This is a speculation set up by Alphonso Linguis (“Orchids and Muscle” in Exceedingly Nietzsche) through the thought of Leroi-Gourhan. See how it all pivots on the placement of the expressive function.
In the human primate, a distinctive reflexive circuit was set up with the evolution of the hand. The human species began by putting the cutter, chopper and grinder functions of the jaws into its hands. The front legs no longer serve to drive the jaws to make contact with the world; they rise from the ground and conduct samplings of the world to the head. The human animal now acquires a face. Its muscular configurations no longer react immediately to the front-line of contact with external nature, but turns to its own hands. A smile and an apprehensive grimace now become possible — movements that are expressive, that is, that address a sample, a representative of the independent exterior held in the hand — and soon, held with a mental grasp before an inner eye. An animal that faces considers representations it has apprehended. Its manual musculature comes not only prehensile but also expressive; the hands position their take for an appraising eye. They address themselves also to the eyes of another animal that has acquired a face; they speak. Little by little our whole musculature has learned to speak. The throat muscles designed for devouring and for expelling substances and the body’s own biles and rages now learns from the hands how to shape the samples and representatives of the outside, how to exteriorize the comprehensive expressions the hands first learned to make. The whole torso becomes organs-to-be-seen, the abdomen struts and cowers, the legs and thighs acquire humility and pride, the shoulders and back, turned from the face-to-face circuit, sway with resentment and defiance.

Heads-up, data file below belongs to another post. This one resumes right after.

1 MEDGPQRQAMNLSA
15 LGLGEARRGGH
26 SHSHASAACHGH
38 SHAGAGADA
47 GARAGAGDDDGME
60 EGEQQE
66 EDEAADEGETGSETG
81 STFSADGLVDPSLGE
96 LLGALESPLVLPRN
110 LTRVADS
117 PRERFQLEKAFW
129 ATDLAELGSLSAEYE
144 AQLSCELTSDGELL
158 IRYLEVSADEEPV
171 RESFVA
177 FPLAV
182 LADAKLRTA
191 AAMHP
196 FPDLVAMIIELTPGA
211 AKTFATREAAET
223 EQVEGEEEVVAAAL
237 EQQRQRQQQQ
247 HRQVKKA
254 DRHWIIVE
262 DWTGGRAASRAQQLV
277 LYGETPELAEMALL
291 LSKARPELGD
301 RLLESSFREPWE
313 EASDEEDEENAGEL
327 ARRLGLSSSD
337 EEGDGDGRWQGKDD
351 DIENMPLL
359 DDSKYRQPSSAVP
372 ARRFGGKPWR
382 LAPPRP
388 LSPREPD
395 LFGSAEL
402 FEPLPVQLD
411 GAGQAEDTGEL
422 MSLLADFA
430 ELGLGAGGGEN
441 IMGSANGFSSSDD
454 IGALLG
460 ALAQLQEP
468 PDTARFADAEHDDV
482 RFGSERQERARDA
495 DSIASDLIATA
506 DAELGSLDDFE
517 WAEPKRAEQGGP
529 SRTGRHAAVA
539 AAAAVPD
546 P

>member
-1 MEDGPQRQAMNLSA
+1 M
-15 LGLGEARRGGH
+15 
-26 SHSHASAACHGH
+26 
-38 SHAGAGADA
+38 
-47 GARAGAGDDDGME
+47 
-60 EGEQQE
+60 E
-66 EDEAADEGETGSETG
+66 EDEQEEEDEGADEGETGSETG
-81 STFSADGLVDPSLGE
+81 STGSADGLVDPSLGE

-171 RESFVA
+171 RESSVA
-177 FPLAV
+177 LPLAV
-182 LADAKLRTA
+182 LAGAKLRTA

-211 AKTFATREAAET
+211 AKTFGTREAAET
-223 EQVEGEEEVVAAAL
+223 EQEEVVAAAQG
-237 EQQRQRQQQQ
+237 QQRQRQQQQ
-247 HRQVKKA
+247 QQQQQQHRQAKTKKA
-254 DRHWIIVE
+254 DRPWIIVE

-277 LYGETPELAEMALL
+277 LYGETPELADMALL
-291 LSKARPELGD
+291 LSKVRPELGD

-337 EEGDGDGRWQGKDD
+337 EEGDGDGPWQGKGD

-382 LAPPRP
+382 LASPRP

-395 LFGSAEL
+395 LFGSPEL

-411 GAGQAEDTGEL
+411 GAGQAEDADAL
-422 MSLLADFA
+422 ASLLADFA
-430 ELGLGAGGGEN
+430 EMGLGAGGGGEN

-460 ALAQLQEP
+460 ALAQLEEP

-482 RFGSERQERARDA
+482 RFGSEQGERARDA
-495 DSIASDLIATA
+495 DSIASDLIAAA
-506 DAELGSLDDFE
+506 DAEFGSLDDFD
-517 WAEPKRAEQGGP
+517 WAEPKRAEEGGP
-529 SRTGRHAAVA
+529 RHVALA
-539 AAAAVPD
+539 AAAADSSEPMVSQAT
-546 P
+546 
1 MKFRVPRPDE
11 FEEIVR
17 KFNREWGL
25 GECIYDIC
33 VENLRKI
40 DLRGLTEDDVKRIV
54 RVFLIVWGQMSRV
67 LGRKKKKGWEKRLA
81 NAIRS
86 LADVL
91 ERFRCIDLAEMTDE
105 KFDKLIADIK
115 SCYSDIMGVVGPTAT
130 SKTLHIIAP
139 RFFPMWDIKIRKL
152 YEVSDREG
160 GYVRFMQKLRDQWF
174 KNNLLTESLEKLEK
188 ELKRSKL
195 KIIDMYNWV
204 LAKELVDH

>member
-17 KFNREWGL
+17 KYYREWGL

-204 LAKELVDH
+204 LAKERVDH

This is a rather poetic take on human evolution. One that I would like to have known when I turned my attention to the senses and their communicative potential
The human senses, whatever their number and relations, produce events. Events can be connected. This production of events can be experienced, can be induced, can be guided. Memory plays a major role in this process. Attention can be alternatively devoted to percept and to the act of perception. The possibilities for metacommentary are connected to the possibilities for memory. Cognitively this allows humans to preserve the trace of something happening at a certain time. Events connected in a series of episodes lead to narratives. The transformation of discrete somatic signals into sequences begins to explain cross-modal encoding.
If simply put we early on learnt that how we perceive is communicated to others then the dynamo of self-reflexivity and metacognition could not be far behind.
And so for day 1394